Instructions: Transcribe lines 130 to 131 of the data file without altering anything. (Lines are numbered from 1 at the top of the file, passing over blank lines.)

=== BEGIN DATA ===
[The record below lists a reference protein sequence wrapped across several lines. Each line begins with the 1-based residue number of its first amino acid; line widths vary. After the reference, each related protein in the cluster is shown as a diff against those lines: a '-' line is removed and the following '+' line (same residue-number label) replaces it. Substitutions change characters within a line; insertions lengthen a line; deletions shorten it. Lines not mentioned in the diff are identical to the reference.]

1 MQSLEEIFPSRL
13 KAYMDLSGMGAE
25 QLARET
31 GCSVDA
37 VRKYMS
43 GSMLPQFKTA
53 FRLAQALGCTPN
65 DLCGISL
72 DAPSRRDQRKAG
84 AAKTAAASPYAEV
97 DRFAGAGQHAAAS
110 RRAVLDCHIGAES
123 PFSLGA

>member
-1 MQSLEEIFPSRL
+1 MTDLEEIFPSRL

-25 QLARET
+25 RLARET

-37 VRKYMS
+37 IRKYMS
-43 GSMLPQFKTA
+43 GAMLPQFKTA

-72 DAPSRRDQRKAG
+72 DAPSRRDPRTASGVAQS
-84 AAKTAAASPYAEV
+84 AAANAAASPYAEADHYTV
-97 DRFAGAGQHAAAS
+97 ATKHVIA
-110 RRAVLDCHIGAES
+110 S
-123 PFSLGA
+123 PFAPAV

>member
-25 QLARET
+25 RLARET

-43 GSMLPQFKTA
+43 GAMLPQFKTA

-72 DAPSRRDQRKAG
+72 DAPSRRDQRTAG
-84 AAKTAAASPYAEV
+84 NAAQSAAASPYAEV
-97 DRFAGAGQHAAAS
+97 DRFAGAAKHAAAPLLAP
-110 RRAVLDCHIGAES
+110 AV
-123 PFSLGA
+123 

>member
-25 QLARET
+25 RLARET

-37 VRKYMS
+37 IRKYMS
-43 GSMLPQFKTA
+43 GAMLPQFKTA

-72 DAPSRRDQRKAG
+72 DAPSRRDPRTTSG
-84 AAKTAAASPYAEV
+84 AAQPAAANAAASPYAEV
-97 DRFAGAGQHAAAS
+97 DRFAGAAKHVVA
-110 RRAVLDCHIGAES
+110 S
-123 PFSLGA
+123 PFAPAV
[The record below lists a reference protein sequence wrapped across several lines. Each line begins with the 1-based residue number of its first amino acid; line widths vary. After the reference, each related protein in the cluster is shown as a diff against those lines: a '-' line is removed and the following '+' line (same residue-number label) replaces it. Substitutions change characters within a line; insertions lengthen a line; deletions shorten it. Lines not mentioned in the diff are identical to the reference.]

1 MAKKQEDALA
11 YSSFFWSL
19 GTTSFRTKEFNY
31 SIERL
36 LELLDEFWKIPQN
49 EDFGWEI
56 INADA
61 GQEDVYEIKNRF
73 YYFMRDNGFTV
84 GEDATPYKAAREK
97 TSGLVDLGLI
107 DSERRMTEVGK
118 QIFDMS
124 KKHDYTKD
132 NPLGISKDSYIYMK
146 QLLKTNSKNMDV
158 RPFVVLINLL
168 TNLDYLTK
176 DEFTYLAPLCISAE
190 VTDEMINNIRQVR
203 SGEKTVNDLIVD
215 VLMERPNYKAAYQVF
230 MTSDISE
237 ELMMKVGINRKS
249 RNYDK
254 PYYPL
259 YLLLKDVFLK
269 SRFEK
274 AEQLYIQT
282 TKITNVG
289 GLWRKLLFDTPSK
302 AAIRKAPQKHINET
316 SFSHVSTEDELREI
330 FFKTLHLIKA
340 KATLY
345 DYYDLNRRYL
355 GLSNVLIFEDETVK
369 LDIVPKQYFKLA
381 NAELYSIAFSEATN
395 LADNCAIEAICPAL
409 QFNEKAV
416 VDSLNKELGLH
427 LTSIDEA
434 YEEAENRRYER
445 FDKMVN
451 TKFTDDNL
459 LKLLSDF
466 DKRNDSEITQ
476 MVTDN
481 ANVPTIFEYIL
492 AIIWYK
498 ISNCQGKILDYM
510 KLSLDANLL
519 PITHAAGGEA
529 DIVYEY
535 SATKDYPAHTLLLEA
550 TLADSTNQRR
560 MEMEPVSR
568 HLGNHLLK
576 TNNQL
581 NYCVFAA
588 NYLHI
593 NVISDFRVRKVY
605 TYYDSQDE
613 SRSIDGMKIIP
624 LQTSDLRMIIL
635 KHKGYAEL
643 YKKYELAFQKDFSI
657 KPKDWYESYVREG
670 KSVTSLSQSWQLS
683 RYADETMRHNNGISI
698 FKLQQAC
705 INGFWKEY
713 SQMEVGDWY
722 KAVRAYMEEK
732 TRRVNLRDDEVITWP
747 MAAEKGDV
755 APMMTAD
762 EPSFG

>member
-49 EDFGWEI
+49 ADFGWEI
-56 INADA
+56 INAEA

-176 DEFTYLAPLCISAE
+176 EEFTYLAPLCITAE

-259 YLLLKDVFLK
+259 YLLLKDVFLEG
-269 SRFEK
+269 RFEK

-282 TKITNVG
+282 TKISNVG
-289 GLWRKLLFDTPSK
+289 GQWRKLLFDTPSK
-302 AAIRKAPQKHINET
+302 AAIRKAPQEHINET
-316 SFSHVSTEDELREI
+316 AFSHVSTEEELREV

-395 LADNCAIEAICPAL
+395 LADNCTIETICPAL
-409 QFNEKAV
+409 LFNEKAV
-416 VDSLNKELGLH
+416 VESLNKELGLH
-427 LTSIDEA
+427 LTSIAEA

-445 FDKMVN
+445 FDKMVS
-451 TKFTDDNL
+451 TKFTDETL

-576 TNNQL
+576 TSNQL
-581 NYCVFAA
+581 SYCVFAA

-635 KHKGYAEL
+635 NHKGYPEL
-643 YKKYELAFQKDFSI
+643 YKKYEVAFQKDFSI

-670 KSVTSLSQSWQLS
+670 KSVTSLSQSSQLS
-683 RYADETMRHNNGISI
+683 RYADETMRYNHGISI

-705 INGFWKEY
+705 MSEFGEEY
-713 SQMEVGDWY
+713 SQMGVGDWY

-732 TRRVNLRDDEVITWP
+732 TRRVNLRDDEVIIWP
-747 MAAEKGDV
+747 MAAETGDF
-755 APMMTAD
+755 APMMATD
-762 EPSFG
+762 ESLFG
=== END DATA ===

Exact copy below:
605 TYYDSQDE
613 SRSIDGMKIIP